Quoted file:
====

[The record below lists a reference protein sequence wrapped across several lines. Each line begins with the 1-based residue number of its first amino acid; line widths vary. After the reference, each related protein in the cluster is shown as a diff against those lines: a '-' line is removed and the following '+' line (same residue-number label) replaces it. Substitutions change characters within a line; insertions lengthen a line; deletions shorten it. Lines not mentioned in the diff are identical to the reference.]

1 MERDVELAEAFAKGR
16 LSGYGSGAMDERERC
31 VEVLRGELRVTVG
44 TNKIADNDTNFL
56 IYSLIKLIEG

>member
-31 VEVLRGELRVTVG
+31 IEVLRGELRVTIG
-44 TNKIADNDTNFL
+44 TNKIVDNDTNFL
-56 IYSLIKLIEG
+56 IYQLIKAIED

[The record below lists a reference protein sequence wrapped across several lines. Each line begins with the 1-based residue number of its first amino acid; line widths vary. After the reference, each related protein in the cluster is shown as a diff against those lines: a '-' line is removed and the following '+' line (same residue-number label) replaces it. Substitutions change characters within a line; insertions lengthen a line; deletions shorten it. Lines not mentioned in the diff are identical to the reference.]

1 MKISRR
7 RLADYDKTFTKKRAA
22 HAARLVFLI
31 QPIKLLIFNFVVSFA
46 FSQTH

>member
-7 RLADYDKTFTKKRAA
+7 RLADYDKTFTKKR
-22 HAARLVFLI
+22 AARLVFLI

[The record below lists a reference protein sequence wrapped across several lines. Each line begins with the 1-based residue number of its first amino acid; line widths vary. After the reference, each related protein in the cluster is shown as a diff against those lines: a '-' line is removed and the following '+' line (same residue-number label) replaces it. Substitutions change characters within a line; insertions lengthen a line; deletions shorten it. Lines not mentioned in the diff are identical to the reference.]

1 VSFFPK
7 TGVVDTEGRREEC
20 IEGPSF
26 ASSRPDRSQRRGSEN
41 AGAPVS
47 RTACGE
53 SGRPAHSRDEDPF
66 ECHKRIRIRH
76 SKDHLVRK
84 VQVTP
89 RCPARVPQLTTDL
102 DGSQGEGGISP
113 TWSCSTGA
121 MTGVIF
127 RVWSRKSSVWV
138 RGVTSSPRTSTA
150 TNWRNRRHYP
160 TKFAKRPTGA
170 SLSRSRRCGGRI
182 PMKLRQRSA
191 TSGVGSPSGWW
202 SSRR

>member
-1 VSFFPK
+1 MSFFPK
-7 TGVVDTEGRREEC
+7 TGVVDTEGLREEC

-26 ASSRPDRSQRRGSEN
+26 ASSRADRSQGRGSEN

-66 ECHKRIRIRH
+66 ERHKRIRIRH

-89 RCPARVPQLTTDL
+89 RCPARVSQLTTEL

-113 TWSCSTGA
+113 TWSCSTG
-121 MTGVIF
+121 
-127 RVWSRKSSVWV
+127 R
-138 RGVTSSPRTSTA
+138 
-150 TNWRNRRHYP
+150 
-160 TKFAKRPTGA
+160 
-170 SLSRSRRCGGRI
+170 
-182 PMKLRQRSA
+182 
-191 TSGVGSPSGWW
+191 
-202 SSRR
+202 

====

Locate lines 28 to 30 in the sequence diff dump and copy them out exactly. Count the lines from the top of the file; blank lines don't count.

20 IEGPSF
26 ASSRPDRSQRRGSEN
41 AGAPVS